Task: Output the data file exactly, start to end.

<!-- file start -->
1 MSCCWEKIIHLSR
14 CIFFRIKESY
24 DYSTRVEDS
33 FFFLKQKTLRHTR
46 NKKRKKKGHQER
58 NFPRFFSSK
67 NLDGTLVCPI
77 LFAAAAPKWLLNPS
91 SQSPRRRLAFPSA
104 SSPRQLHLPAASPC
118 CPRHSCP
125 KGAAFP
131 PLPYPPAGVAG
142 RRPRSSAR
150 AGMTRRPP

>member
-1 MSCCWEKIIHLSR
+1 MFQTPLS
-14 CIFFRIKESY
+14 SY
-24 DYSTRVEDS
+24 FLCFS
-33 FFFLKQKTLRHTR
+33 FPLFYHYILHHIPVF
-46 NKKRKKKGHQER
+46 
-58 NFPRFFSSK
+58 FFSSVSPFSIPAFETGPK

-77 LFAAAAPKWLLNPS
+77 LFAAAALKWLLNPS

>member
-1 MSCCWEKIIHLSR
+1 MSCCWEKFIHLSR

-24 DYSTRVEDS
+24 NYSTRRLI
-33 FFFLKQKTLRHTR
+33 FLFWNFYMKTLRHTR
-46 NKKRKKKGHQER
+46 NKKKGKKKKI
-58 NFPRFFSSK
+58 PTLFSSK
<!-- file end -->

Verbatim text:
1 MSCCWEKIIHLSR
14 CIFFRIKESY
24 DYSTRVEDS
33 FFFLKQKTLRHTR
46 NKKRKKKGHQER
58 NFPRFFSSK
67 NLDGTLVCPI
77 LFAAAAPKWLLNPS
91 SQSPRRRLAFPSA
104 SSPRQLHLPAASPC
118 CPRHSCP
125 KGAAFP
131 PLPYPPAGVAG
142 RRPRSSAR
150 AGMTRRPP

>member
-1 MSCCWEKIIHLSR
+1 MFQTPLS
-14 CIFFRIKESY
+14 SY
-24 DYSTRVEDS
+24 FLCFS
-33 FFFLKQKTLRHTR
+33 FPLFYHYILHHIPVF
-46 NKKRKKKGHQER
+46 
-58 NFPRFFSSK
+58 FFSSVSPFSIPAFETGPK

-77 LFAAAAPKWLLNPS
+77 LFAAAALKWLLNPS

>member
-1 MSCCWEKIIHLSR
+1 MSCCWEKFIHLSR

-24 DYSTRVEDS
+24 NYSTRRLI
-33 FFFLKQKTLRHTR
+33 FLFWNFYMKTLRHTR
-46 NKKRKKKGHQER
+46 NKKKGKKKKI
-58 NFPRFFSSK
+58 PTLFSSK